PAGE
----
Hyperpigmentation vs Freckles

Freckles are a common skin pigmentation. Though everybody knows what they are, those with freckles only make up for roughly 4-5% of the global population. Your friends and family have them. Lucy Liu and Emma Stone have them. Freckles are nothing to think about.

There are certain situations where they could be an ordinary freckle or something that requires medical attention. Fortunately, there are several ways to determine whether those spots on your skin require an upstep in your skincare routine or a visit to the doctor.

Hyperpigmentation vs Freckles , Depology's Solution for lighter and brighter skin

Types of Skin Conditions


There are many types of skin pigmentations commonly found in the general public. As we get older, it is possible for these pigmentations to develop into skin conditions, some more serious than others.

  • Freckles

The most well-known skin pigmentations are freckles. Those with freckles may also have red hair and pale skin that is able to burn easier and faster in the sunlight. Most people are able to distinguish these small pale to dark brown-colored areas of skin that don’t have a distinct border.

Freckles result from an overproduction of the melanin pigment by melanocytes, the cell that produces melanin. They can be the result of excess UV light exposure. These form on the exposed areas of the skin in the summer months and fade during the winter season.

Did you know there are actually different types of freckles? The most common ones are referred to as “ephelides”, which are lighter brown and tend to fade over time, and “lentigines”, which are darker and more permanent.


  • Solar Lentigo

Sometimes, as we age, freckles can evolve into a condition called solar lentigo. These are flat, brown marks that don’t fade in the winter months, compared to freckles. Even though they can appear anywhere, they are not cancerous.

You’ll find these marks on several areas of the skin, such as the forearms, the back of your hands, shoulders, and your face. If they show up later in life, this could be linked to excessive sun exposure or sunburn in childhood.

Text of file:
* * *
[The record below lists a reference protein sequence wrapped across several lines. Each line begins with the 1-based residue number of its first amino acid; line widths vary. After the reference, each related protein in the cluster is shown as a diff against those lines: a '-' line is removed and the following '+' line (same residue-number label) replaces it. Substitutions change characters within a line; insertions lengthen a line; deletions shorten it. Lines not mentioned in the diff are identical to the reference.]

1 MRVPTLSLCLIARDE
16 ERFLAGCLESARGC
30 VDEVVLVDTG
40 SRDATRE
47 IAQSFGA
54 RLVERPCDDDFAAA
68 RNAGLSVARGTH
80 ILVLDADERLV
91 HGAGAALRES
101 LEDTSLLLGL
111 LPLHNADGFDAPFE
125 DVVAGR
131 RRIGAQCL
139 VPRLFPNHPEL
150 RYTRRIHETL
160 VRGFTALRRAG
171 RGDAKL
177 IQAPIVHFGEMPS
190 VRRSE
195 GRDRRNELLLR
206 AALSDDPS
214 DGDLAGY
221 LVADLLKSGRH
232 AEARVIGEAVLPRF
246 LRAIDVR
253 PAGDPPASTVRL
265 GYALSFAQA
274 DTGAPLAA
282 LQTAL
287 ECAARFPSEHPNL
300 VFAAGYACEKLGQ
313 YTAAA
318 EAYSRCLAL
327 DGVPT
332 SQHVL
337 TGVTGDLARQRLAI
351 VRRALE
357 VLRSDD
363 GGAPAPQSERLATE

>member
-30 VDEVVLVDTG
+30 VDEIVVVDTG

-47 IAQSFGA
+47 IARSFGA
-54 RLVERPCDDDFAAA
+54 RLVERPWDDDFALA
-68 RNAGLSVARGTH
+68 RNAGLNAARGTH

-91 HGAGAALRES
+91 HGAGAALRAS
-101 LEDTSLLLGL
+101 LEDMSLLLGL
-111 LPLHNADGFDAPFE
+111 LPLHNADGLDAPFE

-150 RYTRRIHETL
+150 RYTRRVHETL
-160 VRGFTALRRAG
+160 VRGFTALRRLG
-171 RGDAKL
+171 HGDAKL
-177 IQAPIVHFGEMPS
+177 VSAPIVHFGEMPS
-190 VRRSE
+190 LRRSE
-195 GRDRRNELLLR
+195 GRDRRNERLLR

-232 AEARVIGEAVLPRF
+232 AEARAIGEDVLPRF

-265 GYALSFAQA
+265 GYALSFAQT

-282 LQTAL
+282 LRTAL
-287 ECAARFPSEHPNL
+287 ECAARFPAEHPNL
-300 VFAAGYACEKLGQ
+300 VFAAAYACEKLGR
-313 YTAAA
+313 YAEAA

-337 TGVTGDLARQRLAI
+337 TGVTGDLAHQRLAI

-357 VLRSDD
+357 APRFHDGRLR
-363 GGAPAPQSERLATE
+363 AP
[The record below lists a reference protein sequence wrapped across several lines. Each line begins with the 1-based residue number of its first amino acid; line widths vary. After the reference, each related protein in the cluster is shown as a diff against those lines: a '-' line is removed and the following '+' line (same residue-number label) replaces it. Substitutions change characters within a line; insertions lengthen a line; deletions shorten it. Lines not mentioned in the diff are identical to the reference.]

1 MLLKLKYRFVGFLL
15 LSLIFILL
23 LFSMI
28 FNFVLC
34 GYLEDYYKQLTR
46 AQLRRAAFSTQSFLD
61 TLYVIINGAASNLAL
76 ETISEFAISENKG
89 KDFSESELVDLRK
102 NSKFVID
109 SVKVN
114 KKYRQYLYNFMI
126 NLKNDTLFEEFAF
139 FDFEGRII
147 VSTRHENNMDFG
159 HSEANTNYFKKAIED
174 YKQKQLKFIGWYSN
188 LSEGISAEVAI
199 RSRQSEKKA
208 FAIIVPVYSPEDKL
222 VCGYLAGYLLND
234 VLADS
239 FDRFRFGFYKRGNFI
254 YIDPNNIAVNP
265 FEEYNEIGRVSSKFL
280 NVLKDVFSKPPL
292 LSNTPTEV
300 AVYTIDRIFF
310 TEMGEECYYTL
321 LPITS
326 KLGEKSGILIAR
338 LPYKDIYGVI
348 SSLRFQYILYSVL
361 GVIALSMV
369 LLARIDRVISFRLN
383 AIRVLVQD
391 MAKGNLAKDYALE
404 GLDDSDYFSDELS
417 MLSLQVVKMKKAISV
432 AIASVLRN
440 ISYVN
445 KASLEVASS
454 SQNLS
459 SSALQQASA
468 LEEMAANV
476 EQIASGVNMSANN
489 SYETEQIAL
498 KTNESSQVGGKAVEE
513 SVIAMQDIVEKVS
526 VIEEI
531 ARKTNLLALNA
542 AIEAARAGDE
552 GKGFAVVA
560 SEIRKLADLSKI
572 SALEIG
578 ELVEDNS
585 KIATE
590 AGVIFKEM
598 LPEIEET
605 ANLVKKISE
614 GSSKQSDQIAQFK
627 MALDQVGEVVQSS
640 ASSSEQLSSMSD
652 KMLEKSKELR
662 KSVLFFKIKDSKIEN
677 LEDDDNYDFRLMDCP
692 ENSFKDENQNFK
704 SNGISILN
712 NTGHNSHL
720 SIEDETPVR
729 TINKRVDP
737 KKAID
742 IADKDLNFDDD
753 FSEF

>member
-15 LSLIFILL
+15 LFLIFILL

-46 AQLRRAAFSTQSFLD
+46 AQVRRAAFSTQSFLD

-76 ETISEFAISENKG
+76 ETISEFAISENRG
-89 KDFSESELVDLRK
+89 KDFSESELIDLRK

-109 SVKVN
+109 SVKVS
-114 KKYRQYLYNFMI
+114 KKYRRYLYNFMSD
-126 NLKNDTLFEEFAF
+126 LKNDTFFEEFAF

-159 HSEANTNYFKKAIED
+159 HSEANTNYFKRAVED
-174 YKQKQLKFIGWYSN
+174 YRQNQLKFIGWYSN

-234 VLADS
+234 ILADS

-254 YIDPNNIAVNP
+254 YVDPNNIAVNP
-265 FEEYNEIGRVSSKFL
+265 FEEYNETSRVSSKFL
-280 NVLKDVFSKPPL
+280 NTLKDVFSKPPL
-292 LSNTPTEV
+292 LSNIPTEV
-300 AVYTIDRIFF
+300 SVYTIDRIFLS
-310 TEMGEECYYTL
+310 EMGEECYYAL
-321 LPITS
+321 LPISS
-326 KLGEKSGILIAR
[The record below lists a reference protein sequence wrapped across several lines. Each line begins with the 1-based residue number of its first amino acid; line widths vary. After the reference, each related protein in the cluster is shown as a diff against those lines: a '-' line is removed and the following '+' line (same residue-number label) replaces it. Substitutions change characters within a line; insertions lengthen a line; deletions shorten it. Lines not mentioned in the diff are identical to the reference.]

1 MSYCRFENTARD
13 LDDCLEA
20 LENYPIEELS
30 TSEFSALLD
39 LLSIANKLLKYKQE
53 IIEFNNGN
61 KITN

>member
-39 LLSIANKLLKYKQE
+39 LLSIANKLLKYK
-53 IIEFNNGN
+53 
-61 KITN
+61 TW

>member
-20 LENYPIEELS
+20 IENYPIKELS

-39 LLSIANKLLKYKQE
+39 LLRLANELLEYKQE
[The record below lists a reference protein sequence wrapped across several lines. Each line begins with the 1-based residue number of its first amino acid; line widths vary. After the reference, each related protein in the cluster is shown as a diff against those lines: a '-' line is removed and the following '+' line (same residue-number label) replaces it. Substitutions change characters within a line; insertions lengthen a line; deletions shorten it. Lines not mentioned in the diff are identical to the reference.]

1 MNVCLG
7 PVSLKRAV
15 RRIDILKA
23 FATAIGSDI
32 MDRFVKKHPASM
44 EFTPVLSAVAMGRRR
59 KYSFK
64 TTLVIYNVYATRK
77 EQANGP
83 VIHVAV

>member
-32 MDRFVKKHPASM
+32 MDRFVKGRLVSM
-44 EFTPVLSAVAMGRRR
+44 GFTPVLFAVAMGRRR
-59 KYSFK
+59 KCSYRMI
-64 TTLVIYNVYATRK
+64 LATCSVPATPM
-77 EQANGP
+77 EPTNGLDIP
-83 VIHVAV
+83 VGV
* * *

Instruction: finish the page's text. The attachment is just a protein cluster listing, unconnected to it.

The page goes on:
To prevent this, a decrease in sunlight exposure, an increase in sunscreen use, and SPF-protected clothing are recommended for everyday use.


  • Melanoma


Melanoma is more serious than the previous two pigmentations mentioned and requires proper medical attention. “Lentigo maligna,” another term for melanoma, is a type of skin cancer that appears as a flat, brown/black-colored lesion with no particular shape. These lesions tend to grow slowly over time.

They are often located on the face, neck, and forearms. They require a visit to the doctor should you notice a brown spot with several colors on the skin.


  • Melasma

Another common issue found in the skin is melasma, which can occur especially if you tan frequently and your skin reacts strongly to the sun. This condition looks like an olive complexion and appears as large, dark patches of pigmentation.

They can be found in mask-like patches on the cheeks, temples, forehead, and above the upper lip. Sometimes these patches are called a “pregnancy mask” because this condition often occurs during hormonal changes.


  • Post-Inflammatory Hyperpigmentation

Post-inflammatory hyperpigmentation is most common with those who have darker skin tones. It shows up as brown patches that are triggered by skin inflammation. This could be from several causes of inflamed skin, such as acne, eczema, and trauma.